Barton v County Natwest Ltd [1999] Lloyd’s Rep Bank 408

Contract law – Burden of proof – Fraud


The plaintiff, County Natwest Ltd (CN), loaned money to a company of which Barton (B) was an officer and guaranteed the value of the loan. The company was unsuccessful and the plaintiff claimed for the money that was owed. B made a counterclaim against CN on the basis that he had relied upon representations made by CN to enter into such securities. B claimed that the judge failed to acknowledge the rebuttable presumption that if the reasonable person would have relied upon the false statement, there was a presumption that it had been relied upon and the evidential burden from this was on the party making the statement to prove otherwise.


Aside from the presumption, B had argued that CN was required to prove that B had not known about the statement before entering the contractual agreement, that B had known the statement was false prior to signing the contract and that B had clearly demonstrated that the statement did not play a part in his decision-making. CN argued that to be induced was a question of fact and therefore such a presumption would be ineffective.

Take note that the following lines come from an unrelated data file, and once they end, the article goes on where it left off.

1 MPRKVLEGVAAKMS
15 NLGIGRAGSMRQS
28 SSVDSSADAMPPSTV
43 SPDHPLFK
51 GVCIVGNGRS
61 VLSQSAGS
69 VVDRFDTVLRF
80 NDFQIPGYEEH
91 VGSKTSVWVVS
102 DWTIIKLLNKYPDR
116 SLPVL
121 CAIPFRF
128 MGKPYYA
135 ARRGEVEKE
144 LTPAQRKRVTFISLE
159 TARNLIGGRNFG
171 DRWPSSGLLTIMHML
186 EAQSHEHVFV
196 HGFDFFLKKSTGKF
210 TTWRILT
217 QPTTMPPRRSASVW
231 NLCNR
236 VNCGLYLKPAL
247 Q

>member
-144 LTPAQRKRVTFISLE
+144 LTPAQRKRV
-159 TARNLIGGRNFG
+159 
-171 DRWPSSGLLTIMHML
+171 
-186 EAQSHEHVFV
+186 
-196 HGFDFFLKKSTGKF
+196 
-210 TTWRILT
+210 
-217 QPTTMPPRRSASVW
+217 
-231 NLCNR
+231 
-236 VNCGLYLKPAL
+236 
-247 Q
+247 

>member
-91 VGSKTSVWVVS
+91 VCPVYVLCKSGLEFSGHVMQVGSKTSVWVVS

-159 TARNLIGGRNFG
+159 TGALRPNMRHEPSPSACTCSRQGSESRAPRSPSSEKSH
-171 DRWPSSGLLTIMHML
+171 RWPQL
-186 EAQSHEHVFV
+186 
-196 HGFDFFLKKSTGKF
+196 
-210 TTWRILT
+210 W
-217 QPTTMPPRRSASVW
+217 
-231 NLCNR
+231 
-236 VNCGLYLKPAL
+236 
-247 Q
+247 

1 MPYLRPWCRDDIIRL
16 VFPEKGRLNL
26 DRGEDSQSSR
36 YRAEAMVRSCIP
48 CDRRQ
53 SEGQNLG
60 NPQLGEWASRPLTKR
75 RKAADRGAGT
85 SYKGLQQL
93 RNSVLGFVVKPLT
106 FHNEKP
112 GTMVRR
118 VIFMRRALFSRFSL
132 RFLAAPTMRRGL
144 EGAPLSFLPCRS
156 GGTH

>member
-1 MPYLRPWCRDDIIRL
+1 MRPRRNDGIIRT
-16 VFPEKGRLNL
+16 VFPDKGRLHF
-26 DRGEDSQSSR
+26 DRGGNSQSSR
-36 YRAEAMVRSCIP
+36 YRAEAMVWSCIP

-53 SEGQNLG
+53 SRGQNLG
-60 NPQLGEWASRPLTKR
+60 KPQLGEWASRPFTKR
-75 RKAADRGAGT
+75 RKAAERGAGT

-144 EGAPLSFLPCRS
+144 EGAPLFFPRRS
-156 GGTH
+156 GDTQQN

The appeal was allowed by the court. They found that it was not required that a method, as specific as the one introduced by the defendant was required to be proven. However, the court deemed the burden of proof to be placed on CN regardless of the evidence provided by B and required that positive evidence to be shown that B was not induced by their misrepresentation.